Last week’s summit meeting between US President Donald Trump and China’s President Xi Jinping was initially overshadowed by Friday’s news of US missile strikes on Syria. But from the details since released, it is clear the summit will likely have far-reaching impact on the global economy. As US Commerce Secretary Wilbur Ross revealed afterwards, the 2 leaders agreed to implement:
“A 100-day plan with way-stations of accomplishment. We made very clear that our primary objectives are twofold:
One is to reduce the trade deficit quite noticeably between the United States and China
The second is to increase total trade between the two countries
Ominously, he added, “Words are easy, discussions are easy, endless meetings are easy. What’s hard is tangible results, and if we don’t get some tangible results within the first 100 days, I think we’ll have to re-examine whether it’s worthwhile continuing them.”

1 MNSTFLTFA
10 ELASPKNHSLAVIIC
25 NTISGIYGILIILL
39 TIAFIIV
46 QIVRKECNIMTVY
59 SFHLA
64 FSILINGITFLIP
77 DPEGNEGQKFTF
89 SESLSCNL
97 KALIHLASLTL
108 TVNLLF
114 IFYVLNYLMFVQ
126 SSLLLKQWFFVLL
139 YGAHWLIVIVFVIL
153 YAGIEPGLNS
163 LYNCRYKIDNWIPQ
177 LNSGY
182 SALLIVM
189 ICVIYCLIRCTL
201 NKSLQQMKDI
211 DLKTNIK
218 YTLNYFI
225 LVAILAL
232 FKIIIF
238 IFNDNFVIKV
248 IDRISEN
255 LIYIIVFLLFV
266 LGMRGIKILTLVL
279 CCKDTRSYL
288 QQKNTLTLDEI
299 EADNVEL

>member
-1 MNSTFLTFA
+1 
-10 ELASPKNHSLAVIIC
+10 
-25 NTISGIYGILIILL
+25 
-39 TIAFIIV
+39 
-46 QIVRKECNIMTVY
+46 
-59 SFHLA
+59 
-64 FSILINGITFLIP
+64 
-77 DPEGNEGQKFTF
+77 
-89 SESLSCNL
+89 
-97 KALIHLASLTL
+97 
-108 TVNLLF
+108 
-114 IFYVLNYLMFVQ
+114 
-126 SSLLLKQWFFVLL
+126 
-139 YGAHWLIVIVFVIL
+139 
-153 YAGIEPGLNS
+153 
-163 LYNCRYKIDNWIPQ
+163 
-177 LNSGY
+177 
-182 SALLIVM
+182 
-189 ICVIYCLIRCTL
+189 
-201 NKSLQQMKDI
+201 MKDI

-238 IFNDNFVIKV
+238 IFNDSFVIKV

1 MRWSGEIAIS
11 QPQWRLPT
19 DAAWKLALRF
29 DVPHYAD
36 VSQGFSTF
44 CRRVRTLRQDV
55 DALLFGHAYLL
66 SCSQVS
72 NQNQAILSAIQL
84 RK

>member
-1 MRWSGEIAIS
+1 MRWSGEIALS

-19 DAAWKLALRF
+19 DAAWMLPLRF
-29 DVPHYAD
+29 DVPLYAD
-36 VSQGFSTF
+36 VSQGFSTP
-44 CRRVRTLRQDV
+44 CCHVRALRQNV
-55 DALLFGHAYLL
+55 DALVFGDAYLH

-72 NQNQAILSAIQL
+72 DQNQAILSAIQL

Ross has set a tough target to be met with 100 days (18 July), especially given the range of major issues involved, including N Korea.
This is why ICIS and International eChem have combined their expertise to produce a new Report, The War of Words, focused on the implications of any deal – or lack of any deal – on the global petrochemicals industry. The Report highlights how a “business-as-usual scenario” is the least likely outcome for the years ahead. As my co-author, John Richardson of ICIS highlights:
“Our aim is to provide a clear understanding of the tectonic shifts now under way in the world’s two largest economies, and to offer a detailed road map outlining the potential impact of these developments on business and investments.”
The Report provides companies and investors with the insight and analysis needed to prepare for almost inevitable change to today’s business models. It highlights how today’s globalised world – whereby raw materials are routinely shipped half-way around the world, and then returned as finished product – is most unlikely to survive for much longer.
The “War of Words” Report is the first in a quarterly series of “Uncertainty Studies“. It provides a clear understanding of the tectonic shifts now under way in the world’s two largest economies, and a detailed road map highlighting the likely impact of these developments on business and investments. It is essential support for decision-makers.
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